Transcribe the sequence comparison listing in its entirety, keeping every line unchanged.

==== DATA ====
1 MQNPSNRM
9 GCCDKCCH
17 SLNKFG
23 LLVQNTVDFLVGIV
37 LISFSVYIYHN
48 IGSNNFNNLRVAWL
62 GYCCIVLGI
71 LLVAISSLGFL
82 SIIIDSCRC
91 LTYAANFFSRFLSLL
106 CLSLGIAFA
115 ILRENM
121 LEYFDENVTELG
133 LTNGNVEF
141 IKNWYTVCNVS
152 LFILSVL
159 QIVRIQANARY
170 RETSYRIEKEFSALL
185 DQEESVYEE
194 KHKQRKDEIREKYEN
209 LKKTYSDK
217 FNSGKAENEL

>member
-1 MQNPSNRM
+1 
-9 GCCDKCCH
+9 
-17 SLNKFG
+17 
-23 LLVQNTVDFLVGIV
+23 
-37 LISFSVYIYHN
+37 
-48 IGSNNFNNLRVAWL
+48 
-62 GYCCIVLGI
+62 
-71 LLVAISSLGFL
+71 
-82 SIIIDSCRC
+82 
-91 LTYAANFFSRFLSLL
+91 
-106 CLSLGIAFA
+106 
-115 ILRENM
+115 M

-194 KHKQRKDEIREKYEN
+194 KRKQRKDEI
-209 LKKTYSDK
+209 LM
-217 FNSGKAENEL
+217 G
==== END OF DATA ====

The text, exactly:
1 MQNPSNRM
9 GCCDKCCH
17 SLNKFG
23 LLVQNTVDFLVGIV
37 LISFSVYIYHN
48 IGSNNFNNLRVAWL
62 GYCCIVLGI
71 LLVAISSLGFL
82 SIIIDSCRC
91 LTYAANFFSRFLSLL
106 CLSLGIAFA
115 ILRENM
121 LEYFDENVTELG
133 LTNGNVEF
141 IKNWYTVCNVS
152 LFILSVL
159 QIVRIQANARY
170 RETSYRIEKEFSALL
185 DQEESVYEE
194 KHKQRKDEIREKYEN
209 LKKTYSDK
217 FNSGKAENEL

>member
-1 MQNPSNRM
+1 
-9 GCCDKCCH
+9 
-17 SLNKFG
+17 
-23 LLVQNTVDFLVGIV
+23 
-37 LISFSVYIYHN
+37 
-48 IGSNNFNNLRVAWL
+48 
-62 GYCCIVLGI
+62 
-71 LLVAISSLGFL
+71 
-82 SIIIDSCRC
+82 
-91 LTYAANFFSRFLSLL
+91 
-106 CLSLGIAFA
+106 
-115 ILRENM
+115 M

-194 KHKQRKDEIREKYEN
+194 KRKQRKDEI
-209 LKKTYSDK
+209 LM
-217 FNSGKAENEL
+217 G